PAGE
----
The Horrors of Modern Day Slavery

A snapshot of a scene in Break the Chain by Laura Swanson
A snapshot of a scene in Break the Chain by Laura Swanson; photo courtesy of Michigan Radio

Personal autonomy, the ethical principle of a person’s right to control their own body, has been a guiding principle in the United States since the abolition of slavery. For millions of people across the world, however, their personal autonomy has been stolen from them in the most violent and dehumanizing way. Trafficked as laborers and sex slaves, these people are forced into a world where their misery is the profit and pleasure of others.

Human trafficking is a global issue, and the United States is not exempt from its influence. The state of Michigan, in fact, currently ranks second in the nation as far as human trafficking, owed primarily to its border with Canada. Human trafficking is not limited to exploited women being smuggled across borders, however, for it encompasses all individuals coerced into forced labor and sexual services.

As the crime of human trafficking is by its very nature hidden from the public eye, many may have the impression that it is relatively rare.

The fact is, however, that the monthly incidents of human trafficking among young women in the United States regularly surpasses the annual number of women under 24 killed in car accidents, and greatly surpasses the number that commit suicide. Car safety and mental health are recognized issues, but human trafficking is often perceived as a distant problem, something that happens to other people in other places.

This reality of human trafficking in the US was lived by Birmingham native Theresa Flores. While a sophomore in high school, Flores was groomed by a boy at her school, which is to say that he established an emotional connection with her in order to make her more susceptible to abuse. This classmate and his cousins then drugged and raped her, which they followed by blackmailing her with the threat of releasing pictures they had taken of her rape. When speaking with Patricia Montemurri of the Detroit Free Press, Flores said, “They would take me to homes all over Birmingham, Rochester Hills and Farmington areas to different men.” These men would then rape and torture her, sometimes on a nightly basis. This regular abuse didn’t end until Theresa’s family moved out of state, her parents unaware of what was going on.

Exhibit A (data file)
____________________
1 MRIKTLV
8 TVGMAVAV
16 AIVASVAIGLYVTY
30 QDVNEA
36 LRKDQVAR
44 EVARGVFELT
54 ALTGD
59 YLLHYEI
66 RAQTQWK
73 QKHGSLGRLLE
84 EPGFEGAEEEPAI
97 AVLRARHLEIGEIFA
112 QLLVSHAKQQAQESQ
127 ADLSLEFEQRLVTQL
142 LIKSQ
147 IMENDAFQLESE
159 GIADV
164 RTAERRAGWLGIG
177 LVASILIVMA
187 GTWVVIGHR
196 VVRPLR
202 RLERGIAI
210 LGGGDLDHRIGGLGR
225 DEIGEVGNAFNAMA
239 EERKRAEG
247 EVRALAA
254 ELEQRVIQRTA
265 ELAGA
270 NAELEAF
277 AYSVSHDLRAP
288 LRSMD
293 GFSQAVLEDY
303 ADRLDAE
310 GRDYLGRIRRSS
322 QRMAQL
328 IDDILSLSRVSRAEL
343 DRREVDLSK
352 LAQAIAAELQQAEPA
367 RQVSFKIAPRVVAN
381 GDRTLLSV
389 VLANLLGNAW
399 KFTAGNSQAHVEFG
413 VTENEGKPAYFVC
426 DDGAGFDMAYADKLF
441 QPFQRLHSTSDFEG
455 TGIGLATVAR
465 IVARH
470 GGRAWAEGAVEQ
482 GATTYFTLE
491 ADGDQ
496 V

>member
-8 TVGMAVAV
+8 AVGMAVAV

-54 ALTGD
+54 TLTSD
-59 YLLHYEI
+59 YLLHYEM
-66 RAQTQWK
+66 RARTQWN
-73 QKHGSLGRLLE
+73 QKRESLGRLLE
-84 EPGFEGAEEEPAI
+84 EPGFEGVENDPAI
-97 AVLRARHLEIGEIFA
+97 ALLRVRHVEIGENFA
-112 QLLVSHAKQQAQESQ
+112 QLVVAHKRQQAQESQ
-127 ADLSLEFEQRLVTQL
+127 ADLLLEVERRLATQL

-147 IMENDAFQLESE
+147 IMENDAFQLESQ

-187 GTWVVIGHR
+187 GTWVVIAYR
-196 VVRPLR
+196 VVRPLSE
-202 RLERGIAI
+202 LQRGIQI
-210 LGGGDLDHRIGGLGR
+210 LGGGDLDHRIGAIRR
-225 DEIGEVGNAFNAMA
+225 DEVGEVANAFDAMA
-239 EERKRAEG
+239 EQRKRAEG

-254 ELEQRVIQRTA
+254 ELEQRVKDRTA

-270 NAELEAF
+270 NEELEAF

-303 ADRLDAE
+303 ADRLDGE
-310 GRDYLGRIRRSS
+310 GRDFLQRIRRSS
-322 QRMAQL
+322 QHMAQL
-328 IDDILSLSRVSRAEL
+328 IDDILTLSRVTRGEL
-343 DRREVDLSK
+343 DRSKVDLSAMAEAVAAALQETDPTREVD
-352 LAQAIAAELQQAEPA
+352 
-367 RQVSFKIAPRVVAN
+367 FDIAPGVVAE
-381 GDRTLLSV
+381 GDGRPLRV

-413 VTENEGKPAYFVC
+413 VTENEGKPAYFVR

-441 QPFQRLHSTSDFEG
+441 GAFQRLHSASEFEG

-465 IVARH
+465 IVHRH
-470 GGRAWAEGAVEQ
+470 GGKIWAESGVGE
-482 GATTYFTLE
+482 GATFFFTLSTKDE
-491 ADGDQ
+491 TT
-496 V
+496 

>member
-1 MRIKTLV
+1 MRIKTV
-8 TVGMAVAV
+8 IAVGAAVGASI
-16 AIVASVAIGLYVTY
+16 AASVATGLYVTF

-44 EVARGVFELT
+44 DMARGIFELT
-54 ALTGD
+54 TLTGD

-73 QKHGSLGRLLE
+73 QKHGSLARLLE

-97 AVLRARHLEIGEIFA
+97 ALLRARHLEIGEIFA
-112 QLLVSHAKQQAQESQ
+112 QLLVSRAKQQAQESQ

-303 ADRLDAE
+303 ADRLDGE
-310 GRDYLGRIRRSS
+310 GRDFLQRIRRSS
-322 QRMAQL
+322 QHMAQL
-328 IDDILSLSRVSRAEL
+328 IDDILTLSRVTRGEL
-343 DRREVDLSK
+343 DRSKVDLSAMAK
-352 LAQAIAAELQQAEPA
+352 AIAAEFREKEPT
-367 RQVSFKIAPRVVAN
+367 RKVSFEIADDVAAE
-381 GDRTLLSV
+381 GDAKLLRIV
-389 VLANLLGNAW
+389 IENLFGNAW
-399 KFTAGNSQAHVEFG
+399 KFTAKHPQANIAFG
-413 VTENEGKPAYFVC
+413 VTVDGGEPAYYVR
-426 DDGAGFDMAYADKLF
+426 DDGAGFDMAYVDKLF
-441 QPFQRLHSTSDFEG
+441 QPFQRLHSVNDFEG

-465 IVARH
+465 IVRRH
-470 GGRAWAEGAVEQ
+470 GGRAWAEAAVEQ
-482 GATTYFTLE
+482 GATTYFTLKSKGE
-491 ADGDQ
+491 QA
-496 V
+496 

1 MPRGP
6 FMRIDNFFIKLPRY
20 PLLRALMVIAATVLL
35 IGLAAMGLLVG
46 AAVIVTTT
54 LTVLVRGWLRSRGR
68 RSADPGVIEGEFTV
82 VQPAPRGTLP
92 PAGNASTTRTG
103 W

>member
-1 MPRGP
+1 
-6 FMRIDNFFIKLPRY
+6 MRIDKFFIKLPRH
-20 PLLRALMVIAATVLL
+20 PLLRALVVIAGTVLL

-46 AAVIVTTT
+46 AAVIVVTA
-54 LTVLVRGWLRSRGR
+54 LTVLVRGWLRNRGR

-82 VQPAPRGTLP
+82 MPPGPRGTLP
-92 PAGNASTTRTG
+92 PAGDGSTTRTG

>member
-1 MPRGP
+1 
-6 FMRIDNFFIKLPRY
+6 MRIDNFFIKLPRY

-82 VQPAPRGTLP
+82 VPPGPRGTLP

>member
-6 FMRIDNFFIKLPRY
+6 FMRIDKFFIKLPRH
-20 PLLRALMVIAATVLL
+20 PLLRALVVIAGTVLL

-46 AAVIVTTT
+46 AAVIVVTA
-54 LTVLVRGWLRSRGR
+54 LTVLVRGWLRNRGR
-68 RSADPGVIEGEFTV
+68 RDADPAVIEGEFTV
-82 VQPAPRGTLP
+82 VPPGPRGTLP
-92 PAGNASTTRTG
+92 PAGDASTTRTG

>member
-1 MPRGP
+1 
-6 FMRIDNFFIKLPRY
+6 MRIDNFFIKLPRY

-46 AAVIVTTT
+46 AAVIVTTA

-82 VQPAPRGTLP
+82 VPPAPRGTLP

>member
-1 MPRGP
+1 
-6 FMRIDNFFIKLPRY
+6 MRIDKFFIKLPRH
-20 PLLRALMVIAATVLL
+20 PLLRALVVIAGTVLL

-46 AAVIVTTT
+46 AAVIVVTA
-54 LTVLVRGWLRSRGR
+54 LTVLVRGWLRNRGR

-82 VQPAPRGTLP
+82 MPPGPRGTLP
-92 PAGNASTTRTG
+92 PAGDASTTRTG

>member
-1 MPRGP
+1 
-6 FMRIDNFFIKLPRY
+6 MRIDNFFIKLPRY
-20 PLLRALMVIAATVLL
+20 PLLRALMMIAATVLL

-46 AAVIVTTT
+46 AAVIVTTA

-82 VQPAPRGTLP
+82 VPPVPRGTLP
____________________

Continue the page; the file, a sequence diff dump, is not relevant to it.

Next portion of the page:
In discussing the lack of awareness of this issue, Flores told MLive’s Terri Finch Hamilton, “It happens here, to white, middle-class teens who live in the suburbs. It’s easy to think that because you live in a nice neighborhood, you’re safe. Well, you’re not. We’ve let our guard down.”

In response to her ordeal, Flores founded Save Our Adolescents from Prostitution, or S.O.A.P.. This organization engages in a variety of activities to both fight human trafficking and help its victims. Perhaps their most visible campaign is their distribution of bars of soap to local motels, especially during high profile events like the North American International Auto Show. Such events see surges in human trafficking, as the influx of visitors creates a demand for girls, and Michigan’s international border provides a means for smuggling them into the country. These bars of soap are encased in a special wrapper upon which the contact information for a human trafficking hotline is written. These soaps are placed in the bathrooms of less reputable motels in the hopes that victims of human trafficking may see them and have a chance at breaking free.

Another woman in Michigan working to fight human trafficking is filmmaker and MSU alumna, Laura Swanson. In her upcoming documentary Break the Chain, Swanson seeks to increase awareness of this issue in Michigan and to dispel myths that people may have regarding trafficking. Break the Chain presents the stories of survivors, as well as interviews with researchers, lawmakers, legal experts, law enforcement officers, and artists. Further, Swanson seeks to establish a connection between viewers and this topic so that the necessary changes in laws can be made to better protect and help the victims of trafficking.

As recently as 2014, Michigan has expanded laws regarding human trafficking. In signing this collection of legislation, Governor Rick Snyder said, “It is unacceptable that a dangerous and appalling practice like human trafficking continues to be a prevalent problem across our state and nation.” One piece of this legislation, Senate Bill 584, created the Human Trafficking Commission for the state of Michigan, as well as made human trafficking punishable by life in prison. Other pieces expanded a victim’s ability to recoup damages from their abusers, allowing them to receive restitution not only for explicit damages like medical expenses, but also the time stolen from them.

While women and children make up the majority of individuals suffering from human trafficking, men are also numbered among the victims. In December of 2015, Hungarian national Andras Janos Vass was sentenced to 11 years in prison for his role in a human trafficking ring that operated in Miami and New York. His victims were young men lured to the United States and then held prisoner and subjected to rape and starvation. Some victims endured these conditions for more than a year before officials finally dismantled the ring. More than 150 years ago, the United States committed itself to the principle that no person can own another. This idea has grown and expanded within our legal system, and stands as a pillar of society. Though this principle remains the law of the land, the disturbing truth is that modern day slavery remains a pernicious presence within American society that demands our awareness and our action.

Note: If you have information about a human trafficking situation, or are in need of help, please call the National Human Trafficking Resource Center at 888-373-7888.